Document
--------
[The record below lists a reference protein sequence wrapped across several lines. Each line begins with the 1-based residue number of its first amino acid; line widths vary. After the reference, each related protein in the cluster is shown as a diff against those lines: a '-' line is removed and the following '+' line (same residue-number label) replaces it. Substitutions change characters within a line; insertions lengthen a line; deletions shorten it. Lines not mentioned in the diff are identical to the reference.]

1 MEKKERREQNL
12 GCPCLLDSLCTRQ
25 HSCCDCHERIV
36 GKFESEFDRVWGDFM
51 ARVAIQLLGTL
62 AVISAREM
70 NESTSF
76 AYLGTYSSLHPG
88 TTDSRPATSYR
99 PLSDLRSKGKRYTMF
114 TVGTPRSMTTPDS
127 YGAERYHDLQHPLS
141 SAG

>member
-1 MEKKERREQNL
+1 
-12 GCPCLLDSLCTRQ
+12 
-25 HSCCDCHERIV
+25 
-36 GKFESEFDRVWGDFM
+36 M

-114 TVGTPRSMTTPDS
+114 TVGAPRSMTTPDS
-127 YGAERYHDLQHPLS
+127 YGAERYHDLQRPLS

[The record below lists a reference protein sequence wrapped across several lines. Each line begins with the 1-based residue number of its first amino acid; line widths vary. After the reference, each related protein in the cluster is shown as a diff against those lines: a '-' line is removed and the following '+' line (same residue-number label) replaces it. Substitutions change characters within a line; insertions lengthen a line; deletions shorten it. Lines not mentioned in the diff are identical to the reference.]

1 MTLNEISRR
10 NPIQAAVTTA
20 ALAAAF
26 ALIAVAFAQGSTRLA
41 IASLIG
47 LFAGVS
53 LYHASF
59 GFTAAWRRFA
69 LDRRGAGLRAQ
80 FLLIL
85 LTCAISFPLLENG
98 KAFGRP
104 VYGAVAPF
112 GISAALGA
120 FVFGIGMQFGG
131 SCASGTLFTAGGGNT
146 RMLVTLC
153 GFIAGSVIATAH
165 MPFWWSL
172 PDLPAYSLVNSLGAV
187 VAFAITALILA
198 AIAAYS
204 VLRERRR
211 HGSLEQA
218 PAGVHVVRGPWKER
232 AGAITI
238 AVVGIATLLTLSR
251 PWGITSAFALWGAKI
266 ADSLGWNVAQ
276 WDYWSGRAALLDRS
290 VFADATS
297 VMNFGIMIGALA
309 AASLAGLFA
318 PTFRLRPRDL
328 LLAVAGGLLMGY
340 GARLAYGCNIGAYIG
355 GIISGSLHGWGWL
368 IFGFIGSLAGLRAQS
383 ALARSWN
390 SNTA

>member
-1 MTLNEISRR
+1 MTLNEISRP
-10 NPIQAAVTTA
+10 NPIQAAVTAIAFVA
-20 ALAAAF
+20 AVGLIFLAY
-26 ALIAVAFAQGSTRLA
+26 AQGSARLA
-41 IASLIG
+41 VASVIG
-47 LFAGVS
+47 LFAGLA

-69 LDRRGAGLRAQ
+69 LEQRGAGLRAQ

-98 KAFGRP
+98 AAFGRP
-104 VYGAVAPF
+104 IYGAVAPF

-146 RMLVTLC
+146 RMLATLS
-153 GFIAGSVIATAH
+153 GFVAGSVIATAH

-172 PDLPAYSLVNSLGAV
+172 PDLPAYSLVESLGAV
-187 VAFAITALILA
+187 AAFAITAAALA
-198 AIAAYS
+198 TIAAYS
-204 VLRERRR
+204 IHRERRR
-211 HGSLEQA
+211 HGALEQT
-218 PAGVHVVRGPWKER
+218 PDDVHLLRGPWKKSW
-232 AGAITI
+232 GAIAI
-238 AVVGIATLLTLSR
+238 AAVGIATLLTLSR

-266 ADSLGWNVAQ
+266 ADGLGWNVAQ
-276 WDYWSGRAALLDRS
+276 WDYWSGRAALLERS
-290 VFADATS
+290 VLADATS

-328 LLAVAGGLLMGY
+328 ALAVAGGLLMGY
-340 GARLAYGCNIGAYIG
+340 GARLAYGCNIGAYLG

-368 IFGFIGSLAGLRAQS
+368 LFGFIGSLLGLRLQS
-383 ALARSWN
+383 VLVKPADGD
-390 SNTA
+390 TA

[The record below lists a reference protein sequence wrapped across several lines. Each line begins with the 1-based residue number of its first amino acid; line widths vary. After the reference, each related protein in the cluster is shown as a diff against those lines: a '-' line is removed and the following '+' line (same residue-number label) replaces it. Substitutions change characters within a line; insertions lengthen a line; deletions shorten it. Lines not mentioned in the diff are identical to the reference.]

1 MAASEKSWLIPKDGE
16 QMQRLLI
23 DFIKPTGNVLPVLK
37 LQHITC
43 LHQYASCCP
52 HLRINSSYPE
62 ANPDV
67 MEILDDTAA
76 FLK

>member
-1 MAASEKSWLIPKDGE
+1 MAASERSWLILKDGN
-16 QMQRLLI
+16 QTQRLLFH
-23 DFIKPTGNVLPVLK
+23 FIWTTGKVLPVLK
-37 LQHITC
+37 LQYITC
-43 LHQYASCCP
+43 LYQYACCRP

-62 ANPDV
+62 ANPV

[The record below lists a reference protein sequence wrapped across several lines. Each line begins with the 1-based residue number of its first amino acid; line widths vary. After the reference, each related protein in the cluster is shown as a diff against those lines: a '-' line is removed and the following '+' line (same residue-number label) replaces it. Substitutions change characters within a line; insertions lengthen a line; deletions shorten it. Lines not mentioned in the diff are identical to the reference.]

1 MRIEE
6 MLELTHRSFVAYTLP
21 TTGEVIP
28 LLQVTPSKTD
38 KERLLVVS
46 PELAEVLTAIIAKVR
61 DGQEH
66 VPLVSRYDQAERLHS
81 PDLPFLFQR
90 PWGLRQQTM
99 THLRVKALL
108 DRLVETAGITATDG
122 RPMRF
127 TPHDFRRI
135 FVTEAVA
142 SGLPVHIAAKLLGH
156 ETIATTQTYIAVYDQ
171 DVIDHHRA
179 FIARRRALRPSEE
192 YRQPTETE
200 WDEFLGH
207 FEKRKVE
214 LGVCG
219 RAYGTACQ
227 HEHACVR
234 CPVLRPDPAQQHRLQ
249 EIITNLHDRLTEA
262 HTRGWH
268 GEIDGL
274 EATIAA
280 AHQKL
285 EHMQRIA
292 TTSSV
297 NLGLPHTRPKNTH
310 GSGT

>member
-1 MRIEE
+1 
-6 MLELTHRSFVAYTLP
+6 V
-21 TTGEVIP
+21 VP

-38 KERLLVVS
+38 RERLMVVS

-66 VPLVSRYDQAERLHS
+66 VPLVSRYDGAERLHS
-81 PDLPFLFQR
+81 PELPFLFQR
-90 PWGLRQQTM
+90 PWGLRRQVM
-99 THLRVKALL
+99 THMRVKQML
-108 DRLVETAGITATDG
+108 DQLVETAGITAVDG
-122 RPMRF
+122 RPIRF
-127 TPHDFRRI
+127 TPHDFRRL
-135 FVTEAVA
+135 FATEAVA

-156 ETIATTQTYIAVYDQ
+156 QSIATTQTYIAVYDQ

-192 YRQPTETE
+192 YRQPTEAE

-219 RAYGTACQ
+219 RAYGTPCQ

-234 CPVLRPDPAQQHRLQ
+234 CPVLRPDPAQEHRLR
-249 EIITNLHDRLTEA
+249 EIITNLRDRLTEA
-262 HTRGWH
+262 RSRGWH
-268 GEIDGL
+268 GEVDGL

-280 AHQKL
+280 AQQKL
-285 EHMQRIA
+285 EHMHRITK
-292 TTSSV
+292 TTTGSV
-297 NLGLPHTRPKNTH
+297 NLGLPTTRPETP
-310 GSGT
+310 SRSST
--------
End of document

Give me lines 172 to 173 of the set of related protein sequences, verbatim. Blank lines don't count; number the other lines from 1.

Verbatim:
227 HEHACVR
234 CPVLRPDPAQQHRLQ